The cushioned fabric seat has dimensions of about 79cm x 43cm. Like any economy seat, it doesn’t recline that far back. It does, however, have built-in lumbar support, an adjustable head rest, and softer cushioning than a lot of the competition. Being in an exit row seat, leg room wasn’t a problem for me. If you’re in a non-exit row economy seat, netted footrests provide a sense of more legroom than might usually be the case.

Each seat has a USB port, video input, and AC power outlet. Enough power is provided through the ports to power most devices, including a laptop.

On the back of the seat there’s dual mesh pockets for magazines and other belongings. If you’ve opted for an exit row seat, it’s a hard “shell” type holder to the side. Inside it, you’ll find the latest copy of “Qantas Magazine”, which is full of interesting articles and destination guides.

Entertainment

The back of each Qantas Economy seat has a 28cm screen, which you can use to access Qantas’ Panasonic eX3 inflight entertainment system. On it you’ll find around 1,500 entertainment options on demand, including around 100 movies, 500 TV programs, 800 music options, and 18 radio channels. Content rotates regularly to ensure that the content remains fresh and current.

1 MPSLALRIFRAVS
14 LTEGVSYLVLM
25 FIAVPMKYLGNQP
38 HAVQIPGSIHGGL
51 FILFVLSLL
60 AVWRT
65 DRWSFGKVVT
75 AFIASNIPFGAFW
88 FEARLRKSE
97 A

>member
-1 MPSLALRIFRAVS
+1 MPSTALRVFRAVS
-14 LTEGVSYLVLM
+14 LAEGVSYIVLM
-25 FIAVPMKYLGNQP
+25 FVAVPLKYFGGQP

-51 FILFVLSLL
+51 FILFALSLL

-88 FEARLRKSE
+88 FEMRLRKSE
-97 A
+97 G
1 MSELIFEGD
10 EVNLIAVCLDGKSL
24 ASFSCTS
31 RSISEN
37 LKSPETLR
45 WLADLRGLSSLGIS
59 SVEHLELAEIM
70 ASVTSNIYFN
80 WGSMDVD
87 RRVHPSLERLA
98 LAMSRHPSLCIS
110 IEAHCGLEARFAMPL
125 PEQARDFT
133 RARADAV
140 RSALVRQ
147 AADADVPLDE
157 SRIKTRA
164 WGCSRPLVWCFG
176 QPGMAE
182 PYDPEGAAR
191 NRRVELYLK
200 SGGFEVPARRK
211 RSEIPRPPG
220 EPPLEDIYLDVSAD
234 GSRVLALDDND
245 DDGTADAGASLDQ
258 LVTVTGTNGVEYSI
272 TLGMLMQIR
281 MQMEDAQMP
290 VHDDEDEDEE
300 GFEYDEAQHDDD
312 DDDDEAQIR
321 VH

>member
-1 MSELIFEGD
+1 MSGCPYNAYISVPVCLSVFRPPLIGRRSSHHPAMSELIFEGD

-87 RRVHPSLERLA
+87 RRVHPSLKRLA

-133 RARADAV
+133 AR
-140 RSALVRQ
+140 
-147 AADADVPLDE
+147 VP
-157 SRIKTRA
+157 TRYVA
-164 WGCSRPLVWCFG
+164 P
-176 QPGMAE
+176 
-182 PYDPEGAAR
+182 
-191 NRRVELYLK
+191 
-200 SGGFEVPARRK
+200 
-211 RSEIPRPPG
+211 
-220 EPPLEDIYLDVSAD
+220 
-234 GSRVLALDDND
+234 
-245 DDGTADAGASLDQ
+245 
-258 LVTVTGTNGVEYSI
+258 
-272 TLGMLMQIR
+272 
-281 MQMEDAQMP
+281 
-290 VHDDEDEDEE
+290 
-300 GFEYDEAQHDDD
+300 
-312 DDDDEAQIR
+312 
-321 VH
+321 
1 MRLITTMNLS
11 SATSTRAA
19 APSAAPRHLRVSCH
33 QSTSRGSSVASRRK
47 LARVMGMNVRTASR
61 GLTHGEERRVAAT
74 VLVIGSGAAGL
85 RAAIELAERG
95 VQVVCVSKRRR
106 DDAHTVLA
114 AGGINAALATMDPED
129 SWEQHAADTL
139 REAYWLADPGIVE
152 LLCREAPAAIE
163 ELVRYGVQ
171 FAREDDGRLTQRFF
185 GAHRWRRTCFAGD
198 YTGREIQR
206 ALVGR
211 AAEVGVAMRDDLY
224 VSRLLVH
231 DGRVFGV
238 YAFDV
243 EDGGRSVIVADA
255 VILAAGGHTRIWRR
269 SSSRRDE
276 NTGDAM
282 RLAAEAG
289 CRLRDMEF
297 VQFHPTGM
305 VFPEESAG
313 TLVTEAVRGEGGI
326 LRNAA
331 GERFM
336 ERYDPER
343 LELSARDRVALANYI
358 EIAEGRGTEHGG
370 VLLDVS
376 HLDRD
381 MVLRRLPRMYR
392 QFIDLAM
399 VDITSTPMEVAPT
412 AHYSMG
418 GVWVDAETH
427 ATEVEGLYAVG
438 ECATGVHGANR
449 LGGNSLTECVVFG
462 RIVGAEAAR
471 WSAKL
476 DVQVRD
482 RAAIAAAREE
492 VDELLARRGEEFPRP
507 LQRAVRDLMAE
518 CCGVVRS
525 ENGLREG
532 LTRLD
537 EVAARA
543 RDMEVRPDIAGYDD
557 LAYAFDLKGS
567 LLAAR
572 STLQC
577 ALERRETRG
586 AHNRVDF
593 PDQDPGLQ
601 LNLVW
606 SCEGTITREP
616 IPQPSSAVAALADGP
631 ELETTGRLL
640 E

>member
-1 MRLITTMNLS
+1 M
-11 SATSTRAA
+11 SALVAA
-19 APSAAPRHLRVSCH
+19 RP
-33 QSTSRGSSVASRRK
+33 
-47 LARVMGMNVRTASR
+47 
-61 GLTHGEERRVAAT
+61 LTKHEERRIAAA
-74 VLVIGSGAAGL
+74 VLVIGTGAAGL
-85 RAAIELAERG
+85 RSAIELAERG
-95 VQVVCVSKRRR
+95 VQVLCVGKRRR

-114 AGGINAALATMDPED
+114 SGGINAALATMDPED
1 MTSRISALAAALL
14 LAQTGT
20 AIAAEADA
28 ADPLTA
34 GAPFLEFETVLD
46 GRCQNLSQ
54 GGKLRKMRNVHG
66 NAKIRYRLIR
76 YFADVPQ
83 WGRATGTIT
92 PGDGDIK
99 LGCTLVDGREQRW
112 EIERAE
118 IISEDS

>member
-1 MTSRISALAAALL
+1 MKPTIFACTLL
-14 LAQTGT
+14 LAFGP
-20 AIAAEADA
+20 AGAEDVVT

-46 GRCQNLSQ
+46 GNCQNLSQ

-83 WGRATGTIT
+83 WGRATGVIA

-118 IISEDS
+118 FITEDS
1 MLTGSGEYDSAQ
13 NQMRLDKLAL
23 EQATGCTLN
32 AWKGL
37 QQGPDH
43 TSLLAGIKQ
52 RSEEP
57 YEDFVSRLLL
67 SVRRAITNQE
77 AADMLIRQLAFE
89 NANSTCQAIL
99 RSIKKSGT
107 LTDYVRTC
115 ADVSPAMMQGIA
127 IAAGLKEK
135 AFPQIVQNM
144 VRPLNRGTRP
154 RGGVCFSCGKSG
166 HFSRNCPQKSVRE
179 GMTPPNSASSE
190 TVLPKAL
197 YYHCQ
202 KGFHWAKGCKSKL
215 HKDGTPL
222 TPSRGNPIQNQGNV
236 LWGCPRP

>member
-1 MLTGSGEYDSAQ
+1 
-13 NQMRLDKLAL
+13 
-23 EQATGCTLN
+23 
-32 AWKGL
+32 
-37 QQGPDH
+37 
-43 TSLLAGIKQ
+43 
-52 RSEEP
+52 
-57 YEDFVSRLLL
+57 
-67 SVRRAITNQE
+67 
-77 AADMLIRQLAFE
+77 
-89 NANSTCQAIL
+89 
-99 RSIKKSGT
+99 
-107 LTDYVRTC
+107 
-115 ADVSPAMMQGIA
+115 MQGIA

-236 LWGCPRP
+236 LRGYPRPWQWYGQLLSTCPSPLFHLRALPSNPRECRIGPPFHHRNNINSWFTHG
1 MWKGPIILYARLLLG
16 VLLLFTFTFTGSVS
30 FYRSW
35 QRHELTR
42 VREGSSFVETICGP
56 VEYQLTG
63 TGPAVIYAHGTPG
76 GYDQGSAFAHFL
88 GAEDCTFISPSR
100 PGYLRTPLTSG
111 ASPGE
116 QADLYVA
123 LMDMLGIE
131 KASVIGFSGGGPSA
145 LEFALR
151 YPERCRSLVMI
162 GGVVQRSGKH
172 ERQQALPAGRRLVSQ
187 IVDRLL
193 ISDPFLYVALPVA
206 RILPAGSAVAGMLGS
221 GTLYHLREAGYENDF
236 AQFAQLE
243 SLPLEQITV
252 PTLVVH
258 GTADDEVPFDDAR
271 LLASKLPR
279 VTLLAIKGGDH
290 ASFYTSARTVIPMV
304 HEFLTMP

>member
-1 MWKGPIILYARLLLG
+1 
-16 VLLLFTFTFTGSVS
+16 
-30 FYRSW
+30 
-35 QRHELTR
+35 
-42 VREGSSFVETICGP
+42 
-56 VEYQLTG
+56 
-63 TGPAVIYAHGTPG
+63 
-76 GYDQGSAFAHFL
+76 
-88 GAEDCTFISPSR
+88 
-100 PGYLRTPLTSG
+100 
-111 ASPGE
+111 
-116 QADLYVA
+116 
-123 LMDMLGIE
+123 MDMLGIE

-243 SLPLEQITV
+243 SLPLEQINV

Provided headphones are cushioned over-the-eat style headphones with decent sound quality, and basic passive noise reduction. For me it’s my trusty SONY WH-1000XM3 noise cancelling headphones with an adaptor for the headphone socket.

Food

Meals are included with all Qantas Economy tickets. The flight to Honolulu departs at 8:40pm and gets into Honolulu at 9:25am (the previous day due to the time zone change) so it’s dinner and breakfast that you’re looking at here.

Menus rotate regularly on Qantas flights, with three main options available. I had a choice between:

  • Salad of chicken and Japanese-style rice with edamame, spinach, and roast salad dressing
  • Ratatouille pasta bake with panko topping, roast cauliflower, and green beans (vegan)
  • Braised wagyu beef with broccoli and soft polenta

I opted for the chicken salad with rice. Nice flavours, and decent chunks of chicken breast. A good example of just how far Economy class cabin meals have come in recent years. Served with each meal is a rosemary, garlic, sea salt, and olive oil focaccia.